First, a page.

I'm happy to have Joanna Campbell Slan guest posting again today. You can find part three here.
Me, My Shells, and I:
Crafting with Seashells
By Joanna Campbell Slan
~ Part 4 ~
I have a large sea shell collection which I keep scattered on beaches all over the world. Maybe you've seen it. -- Steven Wright
Okay, you’ve filled a bag with shells, and you toss it into your trunk for the long drive home.
Bad idea. Very, very bad idea. At the end of the trip, you might open your trunk and discover a very stinky surprise. Whenever possible, clean the shells the same day you find them.
At Cara Mia Delgatto’s shop, The Treasure Coast, her friend Skye Blue is the absolute Queen of Shell Crafting. So here are Skye’s best tips for preparing and using seashells:
1. Make sure your shells are unoccupied. (Hold them up to your ear. If you hear a scratching sound, there’s a hermit crab inside.) Look to see if a hinged shell is open or closed. A closed shell is nature’s way of saying, “Someone is home.”
2. Rinse the sand off of the shells. It’s best to do this outdoors. I’m not sure what sand can do to a septic system, and frankly, none of us want to find out. It’s easiest to bring a large sieve to the beach with you. When you rinse the sand off your feet, either at public shower or with a hose, rinse off the shells.
3. Soak the shells thoroughly. Skye likes to leave them overnight in a mixture of powdered dishwasher detergent and hot water. She has a big plastic jar with a lid that she’s dedicated to this purpose. A couple of times, she’ll pick up the jar and swirl the soapy water to help dislodge any junk. Then she’ll rinse them a second time in a large sieve and let them dry.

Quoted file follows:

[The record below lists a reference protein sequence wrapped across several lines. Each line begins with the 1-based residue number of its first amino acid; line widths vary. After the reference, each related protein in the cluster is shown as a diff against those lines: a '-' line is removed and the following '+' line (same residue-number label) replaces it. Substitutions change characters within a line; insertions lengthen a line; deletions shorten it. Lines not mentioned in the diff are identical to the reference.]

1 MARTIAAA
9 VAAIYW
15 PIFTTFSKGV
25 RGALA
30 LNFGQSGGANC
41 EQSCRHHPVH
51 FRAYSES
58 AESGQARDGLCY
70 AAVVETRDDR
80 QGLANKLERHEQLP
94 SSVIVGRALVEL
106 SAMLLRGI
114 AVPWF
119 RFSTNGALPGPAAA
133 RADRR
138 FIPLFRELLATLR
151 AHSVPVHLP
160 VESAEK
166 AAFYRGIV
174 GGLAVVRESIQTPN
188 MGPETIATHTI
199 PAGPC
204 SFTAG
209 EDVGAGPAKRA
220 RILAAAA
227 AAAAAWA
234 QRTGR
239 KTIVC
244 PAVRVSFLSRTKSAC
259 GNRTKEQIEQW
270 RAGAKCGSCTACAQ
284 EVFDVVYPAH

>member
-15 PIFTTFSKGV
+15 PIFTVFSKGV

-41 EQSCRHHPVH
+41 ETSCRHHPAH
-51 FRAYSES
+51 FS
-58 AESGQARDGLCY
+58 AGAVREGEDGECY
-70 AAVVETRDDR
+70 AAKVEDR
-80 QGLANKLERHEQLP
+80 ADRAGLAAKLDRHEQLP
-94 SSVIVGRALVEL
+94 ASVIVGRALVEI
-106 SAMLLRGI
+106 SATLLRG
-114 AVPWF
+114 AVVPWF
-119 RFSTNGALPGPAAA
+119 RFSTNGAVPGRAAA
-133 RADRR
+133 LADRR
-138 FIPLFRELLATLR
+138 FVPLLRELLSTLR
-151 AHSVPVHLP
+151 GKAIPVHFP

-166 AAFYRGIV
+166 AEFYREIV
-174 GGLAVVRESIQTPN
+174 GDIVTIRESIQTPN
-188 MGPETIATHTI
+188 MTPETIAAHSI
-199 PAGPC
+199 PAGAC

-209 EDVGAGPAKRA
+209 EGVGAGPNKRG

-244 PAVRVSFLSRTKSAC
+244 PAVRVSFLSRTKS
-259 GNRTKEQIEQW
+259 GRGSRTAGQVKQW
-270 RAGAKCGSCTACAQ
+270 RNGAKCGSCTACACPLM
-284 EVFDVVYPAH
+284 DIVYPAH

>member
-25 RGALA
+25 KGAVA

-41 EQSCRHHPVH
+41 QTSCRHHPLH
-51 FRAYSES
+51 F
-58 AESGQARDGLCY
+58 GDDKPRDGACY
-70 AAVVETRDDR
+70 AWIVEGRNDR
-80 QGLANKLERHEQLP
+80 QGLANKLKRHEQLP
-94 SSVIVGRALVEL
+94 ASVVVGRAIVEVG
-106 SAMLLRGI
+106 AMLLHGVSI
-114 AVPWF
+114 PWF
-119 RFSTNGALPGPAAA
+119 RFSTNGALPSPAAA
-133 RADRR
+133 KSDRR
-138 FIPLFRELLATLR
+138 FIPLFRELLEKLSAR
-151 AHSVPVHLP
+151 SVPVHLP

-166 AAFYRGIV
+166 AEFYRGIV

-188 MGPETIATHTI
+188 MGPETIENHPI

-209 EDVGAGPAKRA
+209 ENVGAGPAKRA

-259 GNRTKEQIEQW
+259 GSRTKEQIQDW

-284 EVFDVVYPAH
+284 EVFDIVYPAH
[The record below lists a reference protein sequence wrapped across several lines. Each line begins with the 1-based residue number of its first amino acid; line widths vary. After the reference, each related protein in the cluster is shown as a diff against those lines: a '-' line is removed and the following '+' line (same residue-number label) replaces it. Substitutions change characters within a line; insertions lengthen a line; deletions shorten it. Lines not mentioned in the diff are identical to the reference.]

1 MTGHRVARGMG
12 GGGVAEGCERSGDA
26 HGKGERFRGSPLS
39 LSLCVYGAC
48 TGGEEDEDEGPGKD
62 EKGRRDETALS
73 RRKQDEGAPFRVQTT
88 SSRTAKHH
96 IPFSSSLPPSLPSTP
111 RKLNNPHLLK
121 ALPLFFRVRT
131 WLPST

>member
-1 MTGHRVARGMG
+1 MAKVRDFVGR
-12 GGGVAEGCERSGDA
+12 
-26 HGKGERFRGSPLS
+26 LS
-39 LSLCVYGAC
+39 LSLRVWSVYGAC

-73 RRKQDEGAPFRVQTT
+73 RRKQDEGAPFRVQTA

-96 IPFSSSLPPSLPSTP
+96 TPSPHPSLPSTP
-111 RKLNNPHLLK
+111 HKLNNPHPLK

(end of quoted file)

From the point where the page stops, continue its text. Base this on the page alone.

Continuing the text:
4. If there’s a bad smell, Skye suggests soaking the shell in a mixture of bleach and water (one part bleach to four parts water).
5. Shine the clean, dry shells with mineral oil, baby oil, or clear nail polish. (Skip the oils if you are going to be gluing the shells.)
6. If the shell is fragile, soak a piece of cotton in white glue and stuff the cavity or the concave area with the glue-soaked cotton. (Use a chopstick or a toothpick to poke the cotton, a few small bits at a time.) This will strengthen the cavity when it dries, making the shell less likely to break.
7. Use E-6000 Glue to attach the shells to your object. Let your project sit overnight and test the attachment points for security the next day.
Skye and I both strongly suggest that you avoid buying seashells from a shop. These are harvested from living creatures. Trust me, you can find glorious seashells on the beach. Why indulge in cruelty when you can get a beautiful shell absolutely free? Remember: The bigger the shell, the older the creature, so when you buy a large shell, you’ve interrupted the breeding cycle of a poor, defenseless animal.
Skye’s philosophy is that everything looks better with a seashell on it! Skye, Cara Mia Delgatto, and I hope you’ll give this hobby a try. We think you’ll enjoy using these gifts of nature in your crafting. And, if you see any of us on the beach, be sure to wave!
About the Author: As soon as she finishes her writing chores for the day, Joanna Campbell Slan hooks the leash onto her dog, Jax, and they go for a walk on the beach. Her most recent book—All Washed Up—is set on the Treasure Coast of Florida and features Cara Mia Delgatto, an entrepreneur who recycles, upcycles, and repurposes décor items with a coastal theme. You can see a few of Joanna’s favorite things at www.Pinterest.com/joannaslan or contact her at JCSlan@JoannaSlan.com You can read two of Joanna’s books free here: http://booklaunch.io/joannaslan/teardownanddie and http://booklaunch.io/joannaslan/inkreddead